Apple changes China app store rules and is expected to restrict access to foreign apps as regulatory scrutiny mounts

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Apple has updated guidelines on its Chinese app developer website to reflect the latest government policy that requires the licensing of all apps for local users, signalling the US tech giant will once again move to comply with changing regulations amid ongoing tensions between Washington and Beijing.

Apple did not immediately respond to a request for comment on the matter.

China is set to enforce a policy to address a major loophole in its ‘Great Firewall’ that allows citizens using Apple’s App Store to download and access banned foreign apps through the use of a virtual private network (VPN).

Apple recently updated its app developer guidelines despite reports that some staff had raised concerns with Chinese officials about the new rules that demand that new and existing apps be licensed, according to a report by the Wall Street Journal.

“The Ministry of Industry and Information Technology of China (MIIT) requires apps to have a valid Internet Information Provider (ICP) registration number,” according to a page on Apple’s website for app developers, directing users to further ICP filing information.

The development comes after the Cyberspace Administration of China (CAC) last week published a list of properly registered “app distribution platforms” on its website, with Apple – which accounted for a fourth of smartphone shipments in China in the first half of 2023 – absent.

China has 26 registered app stores, and Apple isn’t one of them

The CAC published a regulation in August 2022 asking app distribution platforms – covering app stores and mini program platforms like WeChat – to submit certain information to the authority for “registration”. App stores have a duty to police apps in their stores, according to the regulation, and must refuse to upload apps that “contain illegal or bad information”.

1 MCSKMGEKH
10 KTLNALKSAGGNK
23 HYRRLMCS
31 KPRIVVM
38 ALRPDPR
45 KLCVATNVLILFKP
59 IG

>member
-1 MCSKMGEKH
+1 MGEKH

Social media apps like X (formerly known as Twitter), Instagram, Facebook, WhatsApp, and YouTube – all of which are downloadable on Apple’s Chinese app store but inaccessible via the web in China without a VPN – are likely to be cracked down on.

Despite China’s internet “Great Firewall”, the Apple App Store loophole has seen these Western apps continue to find popularity with Chinese netizens who use VPNs to skirt restrictions.

X and Telegram, which are blocked in mainland China, became two of the country’s most downloaded apps at the end of last year amid widespread protests over pandemic restrictions.

According to Apple’s Chinese App Store, Google Chrome and Instagram are currently included in the platform’s first 200 “Top Free Apps” chart. In July, Meta’s microblogging app Threads also briefly became a top rated social media app in the country on its debut.

The Apple App Store restrictions are merely the latest challenge for the Cupertino, California-based tech giant in the Chinese market, following an unofficial ban last month on government worker usage of iPhones and the launch of a new 5G smartphone by domestic competitor Huawei Technologies.

“Apple has historically navigated China and US tensions well, but recent measures have presented taller obstacles for Apple to cross,” said Chiew Le Xuan, global technology market analyst at Canalys.

Recently, Apple also removed some apps offering ChatGPT-like services from its China store in compliance with Chinese regulations. During a crackdown on video gaming in China in 2020, the company removed thousands of unlicensed gaming apps.

Given the importance of the China market to Apple, it will surely comply with the new app regulations, said Chiew. However, he does not expect the move to significantly impact its business in the short term.

“Apple has had a lot of success in drawing consumers into its ecosystem through other means than its App Store, and has proved very successful in the premium market segment through its branding, marketing and sales,” said Chiew.

The iPhone 15 has already proved a hit in China after its launch last month, despite worries from some analysts that sales could be impacted by increased geopolitical tensions between the US and China and nationalist sentiment among some consumers.

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